In the wake of the Windsor ruling overturning the Defense of Marriage Act, another federal case has resulted in a victory for the recognition of a same-sex marriage. This case was quite similar to that of Edie Windsor, as Jennifer Tobits fought for the survivor benefits of her late wife Sarah Ellyn Farley. Farley had been enrolled in a retirement plan that met federal standards under the Employee Retirement Income Security Act (ERISA). Judge C. Darnell Jones II, a George W. Bush appointee, ruled that their marriage was valid in the eyes of the federal government, even if it wasn’t recognized in Pennsylvania, where the law firm for which Farley worked was based.
The case begins to address post-Windsor questions about whether the federal government continues to recognize same-sex marriages even when couples move to a state that doesn’t. Arguably, Jones essentially ruled that “place of celebration” is all that matters, and since Tobits and Farley’s marriage was valid in Canada, then it’s valid in the United States, but as BuzzFeed’s Chris Geidner points out, he wrote about it in a way that may have avoided setting too much precedent.
Tobits and Farley married in Toronto and they lived together in Illinois, even though Farley’s employer was in Pennsylvania. Jones ruled that it didn’t matter that Pennsylvania law didn’t recognize their marriage, because ERISA is only impacted by federal recognition. Hypothetically, the same standard should apply to where they live. But even though the federal government does not recognize civil unions, Jones used Illinois’ civil union law — which does recognize same-sex marriages from other states as civil unions — to justify the federal recognition:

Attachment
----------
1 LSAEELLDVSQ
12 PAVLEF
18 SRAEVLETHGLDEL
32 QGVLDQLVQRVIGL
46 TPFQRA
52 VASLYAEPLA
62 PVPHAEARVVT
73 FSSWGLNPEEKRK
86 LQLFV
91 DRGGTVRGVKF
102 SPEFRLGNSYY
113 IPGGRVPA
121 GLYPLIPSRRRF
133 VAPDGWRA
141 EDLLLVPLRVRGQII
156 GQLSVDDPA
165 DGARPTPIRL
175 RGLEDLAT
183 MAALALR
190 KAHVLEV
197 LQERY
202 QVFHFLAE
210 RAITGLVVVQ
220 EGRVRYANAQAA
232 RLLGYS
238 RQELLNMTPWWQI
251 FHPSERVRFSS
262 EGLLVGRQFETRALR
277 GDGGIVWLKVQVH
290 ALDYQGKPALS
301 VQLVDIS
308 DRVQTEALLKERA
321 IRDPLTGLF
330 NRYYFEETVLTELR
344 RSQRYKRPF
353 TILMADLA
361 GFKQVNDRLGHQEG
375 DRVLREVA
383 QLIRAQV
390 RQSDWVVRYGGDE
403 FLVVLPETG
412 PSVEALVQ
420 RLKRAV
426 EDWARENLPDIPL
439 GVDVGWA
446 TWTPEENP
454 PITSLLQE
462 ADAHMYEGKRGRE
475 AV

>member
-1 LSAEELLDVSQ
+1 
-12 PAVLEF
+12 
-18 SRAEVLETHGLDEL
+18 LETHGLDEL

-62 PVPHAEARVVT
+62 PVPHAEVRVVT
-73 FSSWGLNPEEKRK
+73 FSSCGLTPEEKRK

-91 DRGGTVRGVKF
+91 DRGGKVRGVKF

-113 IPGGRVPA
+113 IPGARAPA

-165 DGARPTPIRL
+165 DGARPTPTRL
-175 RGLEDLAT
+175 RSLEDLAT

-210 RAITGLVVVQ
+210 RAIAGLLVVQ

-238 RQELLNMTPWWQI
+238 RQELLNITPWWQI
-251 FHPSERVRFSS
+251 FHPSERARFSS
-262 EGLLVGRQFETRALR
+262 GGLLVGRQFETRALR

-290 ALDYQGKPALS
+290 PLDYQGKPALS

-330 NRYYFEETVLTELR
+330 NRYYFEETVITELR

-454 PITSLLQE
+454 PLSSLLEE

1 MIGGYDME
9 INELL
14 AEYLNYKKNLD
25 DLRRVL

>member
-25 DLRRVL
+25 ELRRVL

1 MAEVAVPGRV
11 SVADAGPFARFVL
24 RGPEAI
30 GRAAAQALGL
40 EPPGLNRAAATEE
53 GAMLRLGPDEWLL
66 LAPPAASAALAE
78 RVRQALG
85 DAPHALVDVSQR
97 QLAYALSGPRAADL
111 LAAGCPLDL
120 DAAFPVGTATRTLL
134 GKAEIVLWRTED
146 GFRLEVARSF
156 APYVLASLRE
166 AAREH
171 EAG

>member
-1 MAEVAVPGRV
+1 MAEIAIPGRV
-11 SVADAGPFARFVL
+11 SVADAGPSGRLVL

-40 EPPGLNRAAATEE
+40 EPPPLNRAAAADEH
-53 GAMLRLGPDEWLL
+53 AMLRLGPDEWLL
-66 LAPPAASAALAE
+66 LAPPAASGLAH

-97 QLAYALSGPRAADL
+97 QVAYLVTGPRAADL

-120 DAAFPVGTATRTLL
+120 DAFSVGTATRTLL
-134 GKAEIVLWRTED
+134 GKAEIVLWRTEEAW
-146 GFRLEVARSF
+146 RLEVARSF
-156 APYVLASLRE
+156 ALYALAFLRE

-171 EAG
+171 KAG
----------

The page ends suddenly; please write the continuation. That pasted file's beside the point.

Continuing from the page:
Illinois, like many states, does not issue marriage licenses to same-sex couples. By virtue of its civil union statute, however, Illinois can recognize same-sex marriages solemnized in other jurisdictions, such as Canada. An Order from the Circuit Court for Cook County, Illinois, dated October 21, 2011, declared Ms. Tobits a party to a civil union with Ms. Farley and declared her Ms. Farley’s sole heir. Furthermore, that court granted Ms. Tobits’ request to become administrator, authorizing her to take possession of and collect the estate of the decedent and to do all acts required by law.
Edie Windsor and her late wife Thea Spyer had also married in Canada, but they lived in New York, where their marriage was recognized as a marriage. Jones’ interpretation of Illinois law here avoids answering the actual question of whether the United States federal government recognizes same-sex marriages performed in other countries. Indeed, because the U.S. allows states to define marriage, it’s unclear how exactly the federal government would (or could) answer questions about international marriages.
Regardless of those details, this case still represents an important victory for same-sex couples. Tobits had to engage in this suit because Farley’s parents attempted to claim the survivor benefits for themselves, assuming that the couple’s marriage would not be recognized. Had DOMA still been in place, it would have been as if their relationship never existed, and everything Tobits had shared with Farley could have been torn away from her. In a post-DOMA world, legal recognition supercedes homophobic intentions.